In 1857 all of the Arts students at the University of Sydney could fit into a single photograph. Now there are more than one million university students in Australia. After World War II, Australian universities became less elite but more important, growing from six small institutions educating less than 0.2 percent of the population to a system enrolling over a quarter of high school graduates. And yet, universities today are plagued with ingrained problems. More than 50 percent of the cost of universities goes to just running them. They now have an explicit commercial focus. They compete bitterly for students and funding, an issue sharply underlined by the latest federal budget. Scholars rarely feel their vice-chancellors represent them and within their own ranks, academics squabble for scraps. The History of the Modern Australian University is a perceptive, clear-eyed account of Australian universities, recounting their history from the 1850s to the present. Investigating the changing nature of higher education, it asks whether this success is likely to continue in the 21st century, as the university’s hold over knowledge grows ever more tenuous.
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About the Author
Hannah Forsyth is a historian of modern Australia and an educator at the Australian Catholic University. She is the author of New Year’s Eve in Sydney: A History of Urban Carnival.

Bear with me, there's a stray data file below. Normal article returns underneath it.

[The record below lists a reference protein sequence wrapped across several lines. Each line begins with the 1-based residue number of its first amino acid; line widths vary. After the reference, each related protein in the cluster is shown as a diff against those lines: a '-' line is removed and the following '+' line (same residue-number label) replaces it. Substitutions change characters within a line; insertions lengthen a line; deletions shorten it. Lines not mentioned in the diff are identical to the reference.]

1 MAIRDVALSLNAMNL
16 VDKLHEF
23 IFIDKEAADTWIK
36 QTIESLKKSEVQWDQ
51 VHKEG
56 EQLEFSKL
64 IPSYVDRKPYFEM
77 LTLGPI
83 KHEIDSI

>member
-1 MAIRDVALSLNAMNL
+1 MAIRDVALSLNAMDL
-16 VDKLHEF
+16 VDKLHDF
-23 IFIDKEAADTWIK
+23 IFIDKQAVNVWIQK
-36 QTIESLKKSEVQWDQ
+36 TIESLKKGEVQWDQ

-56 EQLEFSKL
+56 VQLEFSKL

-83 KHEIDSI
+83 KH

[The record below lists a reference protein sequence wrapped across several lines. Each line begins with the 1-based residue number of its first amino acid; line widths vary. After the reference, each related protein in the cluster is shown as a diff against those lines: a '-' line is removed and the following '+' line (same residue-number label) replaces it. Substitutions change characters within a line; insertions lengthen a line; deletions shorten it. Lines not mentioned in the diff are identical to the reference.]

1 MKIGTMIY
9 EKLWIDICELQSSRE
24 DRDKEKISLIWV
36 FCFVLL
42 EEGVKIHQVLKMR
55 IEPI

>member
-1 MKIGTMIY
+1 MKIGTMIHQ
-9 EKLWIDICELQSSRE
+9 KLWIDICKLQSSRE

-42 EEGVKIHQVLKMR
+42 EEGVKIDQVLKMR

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A History of the Modern Australian University
By Hannah Forsyth
University of New South Wales Press LtdCopyright © 2014 Hannah Forsyth
All rights reserved.
A HISTORY OF AUSTRALIAN UNIVERSITIES
In lodgings and in taverns ideas were born and nursed. They were vague and unpractical ideas that a man of the world would not entertain for a moment: yet thousands of students discovered that the rest of their lives was filled by a growing and maturing of these ideas, and the very subjects taught matured in this atmosphere.
Eric Ashby, Challenge to Education, 1946.
In 1857, all of the Arts students at the University of Sydney could fit easily in a single photograph. Their only colleagues in the Australian colonies, at the University of Melbourne, would undoubtedly have done so as well. Indeed, Australia then had less than 140 university students all together. Today there are more than one million.
The change this represents is not just a matter of scale. In the 20th century, universities became less elite, but more important. In that time, following the phases of growth that began after the Second World War, six small state universities, educating less than 0.2 per cent of the nation, became 39 institutions enrolling more than one-quarter of high school graduates, a proportion that continues to increase and shows no sign of plateauing. Indeed, most analysts argue that it is essential for our labour market that this participation rate continues to grow. The most conservative estimates suggest that 40 per cent of young people will go to university by 2020; debate rests on whether this rate will in fact be achieved sooner. In order to facilitate this growth, in 2014 the Abbott Coalition government is discussing deregulation of higher education, controversially asserting that a market will make the tertiary sector simultaneously bigger and better.